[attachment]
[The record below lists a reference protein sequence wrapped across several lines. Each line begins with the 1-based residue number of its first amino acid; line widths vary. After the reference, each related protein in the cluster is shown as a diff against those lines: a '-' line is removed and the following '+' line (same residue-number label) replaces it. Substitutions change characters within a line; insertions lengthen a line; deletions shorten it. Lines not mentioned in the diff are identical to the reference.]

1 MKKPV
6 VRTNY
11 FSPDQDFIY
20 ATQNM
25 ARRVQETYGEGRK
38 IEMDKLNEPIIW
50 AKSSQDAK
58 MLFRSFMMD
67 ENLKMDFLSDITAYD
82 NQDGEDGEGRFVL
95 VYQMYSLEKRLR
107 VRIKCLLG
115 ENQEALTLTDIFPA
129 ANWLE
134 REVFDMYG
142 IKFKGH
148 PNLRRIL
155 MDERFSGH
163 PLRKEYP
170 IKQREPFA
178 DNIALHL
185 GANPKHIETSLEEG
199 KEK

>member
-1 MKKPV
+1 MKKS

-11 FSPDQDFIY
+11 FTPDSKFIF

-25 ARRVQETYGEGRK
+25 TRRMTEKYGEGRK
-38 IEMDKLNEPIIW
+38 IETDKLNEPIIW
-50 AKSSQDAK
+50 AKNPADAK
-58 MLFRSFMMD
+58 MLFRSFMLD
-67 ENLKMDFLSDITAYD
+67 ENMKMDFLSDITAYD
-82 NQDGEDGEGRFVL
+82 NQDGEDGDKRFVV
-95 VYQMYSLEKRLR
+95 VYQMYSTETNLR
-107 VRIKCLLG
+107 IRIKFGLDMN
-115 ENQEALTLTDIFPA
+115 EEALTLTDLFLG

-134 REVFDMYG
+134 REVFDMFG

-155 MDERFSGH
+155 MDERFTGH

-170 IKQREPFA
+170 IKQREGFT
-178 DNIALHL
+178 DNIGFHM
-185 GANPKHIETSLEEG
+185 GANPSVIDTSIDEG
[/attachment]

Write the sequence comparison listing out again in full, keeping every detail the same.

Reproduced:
[The record below lists a reference protein sequence wrapped across several lines. Each line begins with the 1-based residue number of its first amino acid; line widths vary. After the reference, each related protein in the cluster is shown as a diff against those lines: a '-' line is removed and the following '+' line (same residue-number label) replaces it. Substitutions change characters within a line; insertions lengthen a line; deletions shorten it. Lines not mentioned in the diff are identical to the reference.]

1 MKKPV
6 VRTNY
11 FSPDQDFIY
20 ATQNM
25 ARRVQETYGEGRK
38 IEMDKLNEPIIW
50 AKSSQDAK
58 MLFRSFMMD
67 ENLKMDFLSDITAYD
82 NQDGEDGEGRFVL
95 VYQMYSLEKRLR
107 VRIKCLLG
115 ENQEALTLTDIFPA
129 ANWLE
134 REVFDMYG
142 IKFKGH
148 PNLRRIL
155 MDERFSGH
163 PLRKEYP
170 IKQREPFA
178 DNIALHL
185 GANPKHIETSLEEG
199 KEK

>member
-1 MKKPV
+1 MKKS

-11 FSPDQDFIY
+11 FTPDSKFIF

-25 ARRVQETYGEGRK
+25 TRRMTEKYGEGRK
-38 IEMDKLNEPIIW
+38 IETDKLNEPIIW
-50 AKSSQDAK
+50 AKNPADAK
-58 MLFRSFMMD
+58 MLFRSFMLD
-67 ENLKMDFLSDITAYD
+67 ENMKMDFLSDITAYD
-82 NQDGEDGEGRFVL
+82 NQDGEDGDKRFVV
-95 VYQMYSLEKRLR
+95 VYQMYSTETNLR
-107 VRIKCLLG
+107 IRIKFGLDMN
-115 ENQEALTLTDIFPA
+115 EEALTLTDLFLG

-134 REVFDMYG
+134 REVFDMFG

-155 MDERFSGH
+155 MDERFTGH

-170 IKQREPFA
+170 IKQREGFT
-178 DNIALHL
+178 DNIGFHM
-185 GANPKHIETSLEEG
+185 GANPSVIDTSIDEG